How Do I Know If My Beatles Autographs Are Real?

Anywhere from 65 to 90 per cent of Beatles autographs circulating are fake. You are unlikely to purchase an authentic Beatles autograph for under £650. The profit that can be had from selling a Beatles autograph has prompted a slew of scam artists to attempt to replicate the band's signatures and convince unknowing consumers that they are legitimate. It is often difficult to tell a fake from an authentic Beatles autograph, but there are a few things for which you can look.

Compare the Beatles autographs you have to an authentic signature. There are authentic signatures available online for viewing (see Resources). Quickly compare each signature to see if the structure of each letter is similar to that found on an authentic signature. Pay special attention to signatures by Ringo Starr and Paul McCartney as they are the most difficult to duplicate because they are the least legible.

Check the style of the signature. A person's signature style can change over time, but there are usually lasting elements. For example, Paul McCartney stacks the two "Cs" in his last name. Ringo Starr often includes a star symbol between his first and last name. John Lennon tended to write his name sideways or at an angle, while George Harrison sometimes lifted his first name above his last name.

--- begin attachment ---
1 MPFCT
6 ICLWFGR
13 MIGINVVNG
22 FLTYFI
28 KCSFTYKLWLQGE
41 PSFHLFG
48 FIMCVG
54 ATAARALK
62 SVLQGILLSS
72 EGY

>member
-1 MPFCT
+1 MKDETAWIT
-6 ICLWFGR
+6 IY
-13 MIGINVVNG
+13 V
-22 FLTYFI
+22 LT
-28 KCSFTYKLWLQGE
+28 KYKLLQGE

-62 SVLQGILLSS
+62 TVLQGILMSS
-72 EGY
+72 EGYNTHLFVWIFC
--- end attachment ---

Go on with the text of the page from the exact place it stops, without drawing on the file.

Turn over the autograph and determine if the ink has permeated the paper. If the ink is sitting on top of the fibres, it probably was recently applied. A recent signature from the two remaining Beatles can be acquired, but it is rare to find an autograph signed by all four Beatles.

Compare the size of the Beatles autograph you have with the authentic signature. Fake signatures tend to stand out and are often drawn larger than the authentic signature.

Examine the paper on which the autograph was written. Modern paper will start to deteriorate and become brittle over time.

Find lines of hesitation in the signature. Fake signatures will often have lines where the artist hesitates as he tries to draw it correctly. A hesitation line is drawn lightly, is wavy or is broken. These lines may appear as part of a letter. For example, it could be in the loop of the "G" in George Harrison's name, the "L" and "P" in John Lennon's and Paul McCartney's name or the "R" in Ringo Starrs' name.

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